The Utility and Disutility of Pain Scales for Patients with Hypermobile Ehlers Danlos Syndrome
Halverson, Colin, Indiana University School of Medicine; Thomas A. Doyle, PhD, Indiana University School of Medicine
Background/Significance/Rationale: Patients with hypermobile Ehlers-Danlos Syndrome (hEDS) often experience chronic pain, which interferes with many activities of daily living and may significantly reduce perceived quality of life. However, pain communication and management remain critical barriers for patients with hEDS, and how these patients assess and communicate their pain remains poorly understood.
Methods: In order to improve pain communication and management, we conducted 50 in-depth, semi-structured interviews with 35 patients living with hEDS, and in this presentation, we explore the use of numerical pain assessment in individuals with hEDS from a patient-centered perspective.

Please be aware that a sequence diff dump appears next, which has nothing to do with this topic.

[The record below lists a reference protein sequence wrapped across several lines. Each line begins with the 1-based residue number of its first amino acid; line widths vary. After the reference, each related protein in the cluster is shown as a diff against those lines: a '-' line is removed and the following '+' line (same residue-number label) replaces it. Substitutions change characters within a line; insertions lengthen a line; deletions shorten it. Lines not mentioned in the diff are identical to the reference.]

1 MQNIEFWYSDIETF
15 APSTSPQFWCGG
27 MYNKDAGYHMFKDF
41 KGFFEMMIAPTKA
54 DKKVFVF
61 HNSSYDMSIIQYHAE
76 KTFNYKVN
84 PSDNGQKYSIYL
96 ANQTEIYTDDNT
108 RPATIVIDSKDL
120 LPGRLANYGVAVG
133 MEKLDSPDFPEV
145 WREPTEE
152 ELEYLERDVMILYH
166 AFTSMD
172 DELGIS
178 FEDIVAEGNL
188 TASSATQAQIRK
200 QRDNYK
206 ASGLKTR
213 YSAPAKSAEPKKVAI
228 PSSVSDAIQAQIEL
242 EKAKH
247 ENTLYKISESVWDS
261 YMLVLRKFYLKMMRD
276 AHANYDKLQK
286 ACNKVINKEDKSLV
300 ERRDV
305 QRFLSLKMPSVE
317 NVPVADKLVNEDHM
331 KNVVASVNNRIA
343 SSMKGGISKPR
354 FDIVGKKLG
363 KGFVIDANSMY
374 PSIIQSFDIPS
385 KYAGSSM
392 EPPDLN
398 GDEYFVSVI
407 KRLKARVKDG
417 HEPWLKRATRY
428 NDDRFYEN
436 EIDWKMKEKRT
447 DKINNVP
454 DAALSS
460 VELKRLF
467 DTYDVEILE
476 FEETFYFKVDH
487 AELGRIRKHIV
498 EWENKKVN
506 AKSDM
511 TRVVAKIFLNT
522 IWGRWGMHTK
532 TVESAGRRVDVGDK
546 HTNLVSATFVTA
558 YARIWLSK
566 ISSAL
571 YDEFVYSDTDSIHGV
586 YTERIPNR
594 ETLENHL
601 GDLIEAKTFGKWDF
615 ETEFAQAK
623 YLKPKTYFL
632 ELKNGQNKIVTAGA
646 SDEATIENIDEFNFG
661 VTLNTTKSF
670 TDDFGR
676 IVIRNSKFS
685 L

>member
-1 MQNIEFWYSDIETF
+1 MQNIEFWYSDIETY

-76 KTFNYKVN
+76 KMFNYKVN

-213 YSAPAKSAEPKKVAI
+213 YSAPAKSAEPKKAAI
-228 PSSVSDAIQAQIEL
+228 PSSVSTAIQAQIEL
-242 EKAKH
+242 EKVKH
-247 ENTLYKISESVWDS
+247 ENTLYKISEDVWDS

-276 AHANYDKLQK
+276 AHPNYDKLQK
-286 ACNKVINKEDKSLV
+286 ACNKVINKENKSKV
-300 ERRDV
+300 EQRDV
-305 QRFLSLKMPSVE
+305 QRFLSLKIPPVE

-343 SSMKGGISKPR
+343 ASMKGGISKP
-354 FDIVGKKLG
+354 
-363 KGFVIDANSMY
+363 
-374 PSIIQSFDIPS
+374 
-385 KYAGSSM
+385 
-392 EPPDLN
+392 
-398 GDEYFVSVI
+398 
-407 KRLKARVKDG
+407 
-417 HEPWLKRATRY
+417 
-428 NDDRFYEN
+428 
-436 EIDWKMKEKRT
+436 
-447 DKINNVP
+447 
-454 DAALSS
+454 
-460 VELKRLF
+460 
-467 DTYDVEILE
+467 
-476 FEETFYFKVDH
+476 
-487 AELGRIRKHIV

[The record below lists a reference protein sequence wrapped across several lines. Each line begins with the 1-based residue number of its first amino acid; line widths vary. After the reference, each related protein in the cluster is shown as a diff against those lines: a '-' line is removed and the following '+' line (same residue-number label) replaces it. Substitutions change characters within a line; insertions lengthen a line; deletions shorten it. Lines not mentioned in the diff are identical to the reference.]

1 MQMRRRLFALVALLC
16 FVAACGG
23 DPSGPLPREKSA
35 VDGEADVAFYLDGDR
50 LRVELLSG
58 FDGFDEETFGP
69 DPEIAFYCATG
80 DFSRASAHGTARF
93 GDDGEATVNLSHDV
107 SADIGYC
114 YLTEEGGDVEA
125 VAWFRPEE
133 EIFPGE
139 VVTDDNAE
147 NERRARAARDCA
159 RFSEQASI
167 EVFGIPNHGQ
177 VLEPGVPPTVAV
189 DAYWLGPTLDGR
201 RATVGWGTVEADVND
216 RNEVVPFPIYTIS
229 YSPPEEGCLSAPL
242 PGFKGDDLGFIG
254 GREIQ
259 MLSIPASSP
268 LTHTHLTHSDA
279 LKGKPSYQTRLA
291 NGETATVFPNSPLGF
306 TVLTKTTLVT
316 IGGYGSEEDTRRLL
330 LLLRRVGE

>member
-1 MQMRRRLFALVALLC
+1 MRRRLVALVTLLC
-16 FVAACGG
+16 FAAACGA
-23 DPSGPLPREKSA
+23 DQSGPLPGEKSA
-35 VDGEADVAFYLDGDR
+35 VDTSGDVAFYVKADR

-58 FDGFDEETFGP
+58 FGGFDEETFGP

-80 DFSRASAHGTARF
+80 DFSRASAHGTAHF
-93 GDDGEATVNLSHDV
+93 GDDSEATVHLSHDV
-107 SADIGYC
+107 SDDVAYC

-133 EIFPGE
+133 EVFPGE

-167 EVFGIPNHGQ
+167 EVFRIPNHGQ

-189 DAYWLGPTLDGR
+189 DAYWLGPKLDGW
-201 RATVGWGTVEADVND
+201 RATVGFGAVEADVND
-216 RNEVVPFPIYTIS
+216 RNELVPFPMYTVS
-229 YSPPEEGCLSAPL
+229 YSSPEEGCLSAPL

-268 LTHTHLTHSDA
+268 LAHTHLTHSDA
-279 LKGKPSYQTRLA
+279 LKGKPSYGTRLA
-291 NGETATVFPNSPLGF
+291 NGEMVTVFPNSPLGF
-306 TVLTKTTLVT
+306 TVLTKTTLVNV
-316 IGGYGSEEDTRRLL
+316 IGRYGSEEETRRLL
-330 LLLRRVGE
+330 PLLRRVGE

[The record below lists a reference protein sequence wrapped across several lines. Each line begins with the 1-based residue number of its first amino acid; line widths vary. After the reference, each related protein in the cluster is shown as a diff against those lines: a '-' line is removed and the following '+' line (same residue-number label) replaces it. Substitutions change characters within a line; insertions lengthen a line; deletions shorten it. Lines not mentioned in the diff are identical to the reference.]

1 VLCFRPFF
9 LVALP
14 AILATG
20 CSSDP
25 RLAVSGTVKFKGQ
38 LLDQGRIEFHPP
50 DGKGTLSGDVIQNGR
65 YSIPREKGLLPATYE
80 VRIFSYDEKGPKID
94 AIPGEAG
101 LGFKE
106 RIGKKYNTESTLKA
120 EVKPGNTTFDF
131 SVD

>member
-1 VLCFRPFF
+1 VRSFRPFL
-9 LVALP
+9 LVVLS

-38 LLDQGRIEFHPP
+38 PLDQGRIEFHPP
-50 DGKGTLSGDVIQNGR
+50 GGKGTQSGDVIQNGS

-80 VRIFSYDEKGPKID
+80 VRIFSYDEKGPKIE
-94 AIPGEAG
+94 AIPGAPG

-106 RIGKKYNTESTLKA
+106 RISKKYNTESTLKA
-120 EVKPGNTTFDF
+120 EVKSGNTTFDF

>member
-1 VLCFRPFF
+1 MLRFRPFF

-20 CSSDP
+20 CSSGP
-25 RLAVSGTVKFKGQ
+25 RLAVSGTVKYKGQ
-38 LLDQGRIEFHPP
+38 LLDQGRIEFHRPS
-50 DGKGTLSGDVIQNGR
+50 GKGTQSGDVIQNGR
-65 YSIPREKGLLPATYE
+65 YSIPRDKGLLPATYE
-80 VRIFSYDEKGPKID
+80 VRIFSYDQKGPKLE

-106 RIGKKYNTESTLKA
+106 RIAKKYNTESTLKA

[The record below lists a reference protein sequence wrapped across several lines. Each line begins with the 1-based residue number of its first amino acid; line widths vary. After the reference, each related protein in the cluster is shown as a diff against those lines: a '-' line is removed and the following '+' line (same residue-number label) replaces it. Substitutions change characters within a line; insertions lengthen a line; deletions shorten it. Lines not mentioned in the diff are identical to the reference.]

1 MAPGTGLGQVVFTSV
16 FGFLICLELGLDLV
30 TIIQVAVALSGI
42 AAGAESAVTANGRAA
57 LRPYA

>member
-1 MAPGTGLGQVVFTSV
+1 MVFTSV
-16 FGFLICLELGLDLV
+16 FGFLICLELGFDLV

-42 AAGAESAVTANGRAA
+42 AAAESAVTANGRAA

Results/Findings: Three primary themes emerged from these data, namely, (1) confusion around pain quantification, (2) inconsistency of internal calibration of pain scales across encounters, and (3) a strategic use of self-assessments for practical purposes other than the accurate representation of pain.
Conclusions/Discussion: These results demonstrate the need for caution in relying on numerical pain assessment instruments.
Translational/Human Health Impact: Attention to patients’ lived experience may help to build empathy and understanding for these patients’ complex clinical situation, and we conclude by proposing approaches for some brief pain communication strategies. These conclusions have potential value for comprehension of other chronic pain conditions as well.